Aristotle S On The Soul

Author: Aristotle
Publisher: Green Lion Pr
ISBN:
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On the Soul is also known by its Latin title De Anima or its Greek title Peri Psuchês What does it mean to be a natural living thing? Are plants and animals alive simply because of an arrangement of material parts, or does life spring from something else? In this timeless and profound inquiry, Aristotle presents a view of the psyche that avoids the simplifications both of the materialists and those who believe in the soul as something quite distinct from body. On the Soul also includes Aristotle's idiosyncratic and influential account of light and colors. On Memory and Recollection continues the investigation of some of the topics introduced in On the Soul. Sachs's fresh and jargon-free approach to the translation of Aristotle, his lively and insightful introduction, and his notes and glossaries, all bring out the continuing relevance of Aristotle's thought to biological and philosophical questions.

Aristotle On Memory And Recollection

Author:
Publisher: BRILL
ISBN: 9004160469
Size: 79.48 MB
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Based on a new critical edition of Aristotle's "De Memoria" and two interpretive essays, this book challenges current views on Aristotle's theories of memory and recollection, and argues that these are based on misinterpretations of the text and Aristotle's philosophical goals.

On Memory And Reminiscence

Author: Aristotle
Publisher: Charles River Editors via PublishDrive
ISBN: 1531266533
Size: 23.60 MB
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Aristotle was an ancient Greek philosopher who was largely responsible for shaping Western philosophy as it is known today. Aristotle, who was one of Plato’s students and would later tutor Alexander the Great, was also regarded as the world’s first scientist and his many writings are still revered today. This edition of On Memory and Reminiscence includes a table of contents.

Aristotle And Plotinus On Memory

Author: Richard A.H. King
Publisher: Walter de Gruyter
ISBN: 3110214636
Size: 47.99 MB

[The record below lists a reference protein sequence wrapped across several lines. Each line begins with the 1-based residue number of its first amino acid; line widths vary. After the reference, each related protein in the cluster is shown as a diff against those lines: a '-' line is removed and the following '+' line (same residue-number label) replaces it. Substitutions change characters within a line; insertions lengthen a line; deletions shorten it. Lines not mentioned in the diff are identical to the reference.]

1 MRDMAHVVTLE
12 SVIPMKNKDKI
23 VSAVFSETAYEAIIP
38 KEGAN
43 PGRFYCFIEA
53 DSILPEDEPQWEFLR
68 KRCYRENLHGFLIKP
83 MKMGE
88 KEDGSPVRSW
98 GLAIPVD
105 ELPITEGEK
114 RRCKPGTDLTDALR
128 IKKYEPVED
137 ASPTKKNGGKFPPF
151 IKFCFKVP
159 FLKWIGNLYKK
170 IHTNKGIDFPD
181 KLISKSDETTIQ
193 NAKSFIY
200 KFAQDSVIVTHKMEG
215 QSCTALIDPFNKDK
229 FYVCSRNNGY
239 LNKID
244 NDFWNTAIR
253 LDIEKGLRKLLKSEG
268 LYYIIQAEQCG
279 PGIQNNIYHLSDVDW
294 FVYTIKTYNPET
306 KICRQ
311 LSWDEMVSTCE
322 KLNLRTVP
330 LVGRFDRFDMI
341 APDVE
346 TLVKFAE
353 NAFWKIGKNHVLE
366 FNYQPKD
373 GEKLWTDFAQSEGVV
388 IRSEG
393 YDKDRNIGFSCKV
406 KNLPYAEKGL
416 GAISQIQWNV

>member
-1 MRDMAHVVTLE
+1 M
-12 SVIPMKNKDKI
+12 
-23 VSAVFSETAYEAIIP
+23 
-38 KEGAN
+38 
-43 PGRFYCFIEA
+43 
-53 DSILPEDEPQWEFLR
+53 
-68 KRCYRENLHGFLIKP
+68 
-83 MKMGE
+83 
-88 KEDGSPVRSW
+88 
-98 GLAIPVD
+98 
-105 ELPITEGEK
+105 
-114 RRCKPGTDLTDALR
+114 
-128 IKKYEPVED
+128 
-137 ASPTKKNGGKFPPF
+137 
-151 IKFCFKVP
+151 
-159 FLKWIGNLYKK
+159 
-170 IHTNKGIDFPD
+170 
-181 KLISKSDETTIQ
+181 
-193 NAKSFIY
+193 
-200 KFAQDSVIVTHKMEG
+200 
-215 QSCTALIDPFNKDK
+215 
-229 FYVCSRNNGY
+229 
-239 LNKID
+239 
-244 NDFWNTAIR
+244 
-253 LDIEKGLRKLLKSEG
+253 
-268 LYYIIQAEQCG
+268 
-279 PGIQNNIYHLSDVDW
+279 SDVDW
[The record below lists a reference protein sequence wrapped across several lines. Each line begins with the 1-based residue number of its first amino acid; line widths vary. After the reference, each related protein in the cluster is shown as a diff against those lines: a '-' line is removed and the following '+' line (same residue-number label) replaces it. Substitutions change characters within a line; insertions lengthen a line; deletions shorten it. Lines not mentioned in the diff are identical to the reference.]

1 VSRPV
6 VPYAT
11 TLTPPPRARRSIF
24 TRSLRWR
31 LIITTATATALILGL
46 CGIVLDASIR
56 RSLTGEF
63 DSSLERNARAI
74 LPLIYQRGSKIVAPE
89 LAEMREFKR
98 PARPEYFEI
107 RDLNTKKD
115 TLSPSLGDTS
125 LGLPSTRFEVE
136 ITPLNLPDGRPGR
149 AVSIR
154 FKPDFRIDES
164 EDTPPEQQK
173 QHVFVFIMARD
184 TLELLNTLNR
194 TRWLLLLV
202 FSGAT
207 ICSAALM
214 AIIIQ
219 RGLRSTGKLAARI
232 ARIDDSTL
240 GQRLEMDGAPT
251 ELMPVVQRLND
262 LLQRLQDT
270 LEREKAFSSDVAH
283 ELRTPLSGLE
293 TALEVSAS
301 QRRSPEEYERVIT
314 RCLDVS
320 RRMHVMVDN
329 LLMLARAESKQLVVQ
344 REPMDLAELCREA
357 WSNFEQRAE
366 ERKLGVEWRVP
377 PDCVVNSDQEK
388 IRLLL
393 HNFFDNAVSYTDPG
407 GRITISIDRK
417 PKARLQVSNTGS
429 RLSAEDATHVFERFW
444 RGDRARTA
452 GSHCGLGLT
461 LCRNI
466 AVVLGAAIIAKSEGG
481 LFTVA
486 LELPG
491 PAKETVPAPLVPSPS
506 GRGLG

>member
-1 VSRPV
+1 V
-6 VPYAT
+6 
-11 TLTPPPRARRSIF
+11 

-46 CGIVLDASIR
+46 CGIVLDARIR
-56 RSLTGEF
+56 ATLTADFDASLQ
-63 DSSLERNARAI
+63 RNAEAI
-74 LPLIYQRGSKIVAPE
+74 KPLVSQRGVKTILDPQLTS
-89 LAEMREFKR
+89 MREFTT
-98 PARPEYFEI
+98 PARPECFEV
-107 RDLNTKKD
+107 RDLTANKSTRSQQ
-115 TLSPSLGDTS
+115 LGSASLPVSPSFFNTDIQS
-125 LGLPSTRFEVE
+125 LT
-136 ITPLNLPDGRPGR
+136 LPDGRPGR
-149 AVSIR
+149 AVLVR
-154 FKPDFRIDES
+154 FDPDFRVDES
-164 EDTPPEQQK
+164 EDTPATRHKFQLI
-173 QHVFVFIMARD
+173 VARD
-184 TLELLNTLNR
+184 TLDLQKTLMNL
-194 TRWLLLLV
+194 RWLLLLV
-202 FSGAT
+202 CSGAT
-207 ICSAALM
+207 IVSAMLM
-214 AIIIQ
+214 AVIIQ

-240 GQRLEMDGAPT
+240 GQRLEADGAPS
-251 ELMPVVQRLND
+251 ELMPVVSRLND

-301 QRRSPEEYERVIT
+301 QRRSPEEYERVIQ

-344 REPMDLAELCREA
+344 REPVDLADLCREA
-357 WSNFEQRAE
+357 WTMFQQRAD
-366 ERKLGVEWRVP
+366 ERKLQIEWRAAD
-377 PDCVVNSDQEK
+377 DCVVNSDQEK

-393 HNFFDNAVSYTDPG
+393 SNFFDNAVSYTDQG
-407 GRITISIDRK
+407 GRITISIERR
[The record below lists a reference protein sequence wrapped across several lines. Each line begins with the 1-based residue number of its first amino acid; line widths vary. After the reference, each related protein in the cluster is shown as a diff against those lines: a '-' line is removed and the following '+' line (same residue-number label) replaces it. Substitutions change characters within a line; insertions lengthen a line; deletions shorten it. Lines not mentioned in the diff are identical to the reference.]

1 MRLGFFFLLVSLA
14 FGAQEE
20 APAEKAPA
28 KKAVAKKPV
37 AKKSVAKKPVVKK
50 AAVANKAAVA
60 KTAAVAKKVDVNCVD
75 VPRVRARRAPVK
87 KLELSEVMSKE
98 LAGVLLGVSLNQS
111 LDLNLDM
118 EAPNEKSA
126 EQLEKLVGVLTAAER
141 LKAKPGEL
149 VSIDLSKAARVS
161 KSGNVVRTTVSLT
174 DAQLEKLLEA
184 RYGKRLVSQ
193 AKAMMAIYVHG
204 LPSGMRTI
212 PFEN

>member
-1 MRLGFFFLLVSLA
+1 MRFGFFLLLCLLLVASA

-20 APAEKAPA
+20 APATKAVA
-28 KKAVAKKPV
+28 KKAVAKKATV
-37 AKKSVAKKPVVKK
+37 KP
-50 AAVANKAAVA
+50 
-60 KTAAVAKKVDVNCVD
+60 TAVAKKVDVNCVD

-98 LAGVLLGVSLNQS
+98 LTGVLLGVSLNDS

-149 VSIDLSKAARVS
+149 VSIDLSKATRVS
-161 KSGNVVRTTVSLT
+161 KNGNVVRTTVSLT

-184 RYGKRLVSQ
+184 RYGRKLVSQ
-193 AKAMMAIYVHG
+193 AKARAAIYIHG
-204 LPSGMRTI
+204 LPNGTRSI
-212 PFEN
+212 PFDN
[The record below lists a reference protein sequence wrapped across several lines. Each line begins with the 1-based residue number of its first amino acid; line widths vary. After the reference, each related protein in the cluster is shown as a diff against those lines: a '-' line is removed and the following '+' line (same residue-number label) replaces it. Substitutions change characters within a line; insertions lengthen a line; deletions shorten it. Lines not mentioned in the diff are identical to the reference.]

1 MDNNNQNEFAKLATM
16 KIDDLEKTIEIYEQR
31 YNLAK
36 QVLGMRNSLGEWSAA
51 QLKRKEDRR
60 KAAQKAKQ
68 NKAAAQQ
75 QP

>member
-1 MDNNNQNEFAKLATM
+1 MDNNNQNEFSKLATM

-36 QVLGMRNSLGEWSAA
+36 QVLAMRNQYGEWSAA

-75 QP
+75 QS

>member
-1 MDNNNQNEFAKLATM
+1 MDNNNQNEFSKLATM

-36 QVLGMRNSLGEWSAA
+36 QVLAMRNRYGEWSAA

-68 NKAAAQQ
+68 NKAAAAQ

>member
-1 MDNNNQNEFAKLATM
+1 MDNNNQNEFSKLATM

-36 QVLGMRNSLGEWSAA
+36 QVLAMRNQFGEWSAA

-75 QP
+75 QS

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Two treatises on memory which have come down to us from antiquity are Aristotle’s On memory and recollection and Plotinus’ On perception and memory (IV 6); the latter also wrote at length about memory in his Problems connected with the soul (IV 3-4, esp. 3.25-4.6). Both authors treat memory as a “modest” faculty: they assume the existence of a persistent subject to whom memory belongs; and basic cognitive capacities are assumed on which memory depends. In particular, both theories use “phantasia” (representation) to explain memory.

Aristotle S Physics

Author: Joe Sachs
Publisher: Rutgers University Press
ISBN: 9780813521923
Size: 72.75 MB
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Aristotle's Physics is one of the least studied "great books"--physics has come to mean something entirely different than Aristotle's inquiry into nature, and stereotyped Medieval interpretations have buried the original text. Sach's translation is really the only one that I know of that attempts to take the reader back to the text itself.

Memory And Confession In Middle English Literature

Author: Kisha G. Tracy
Publisher: Springer
ISBN: 3319556754
Size: 28.52 MB
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This book argues that the traditional relationship between the act of confessing and the act of remembering is manifested through the widespread juxtaposition of confession and memory in Middle English literary texts and, furthermore, that this concept permeates other manifestations of memory as written by authors in a variety of genres. This study, through the framework of confession, identifies moments of recollection within the texts of four major Middle English authors – Langland, Chaucer, Gower, and the Gawain-Poet – and demonstrates that these authors deliberately employed the devices of recollection and forgetfulness in order to indicate changes or the lack thereof, both in conduct and in mindset, in their narrative subjects. Memory and Confession in Middle English Literature explores memory’s connection to confession along with the recurring textual awareness of confession’s ability to transform the soul; demonstrating that memory and recollection is used in medieval literature to emphasize emotional and behavioral change.

De Anima

Author: Aristotle
Publisher: Cosimo, Inc.
ISBN: 1605204323
Size: 61.30 MB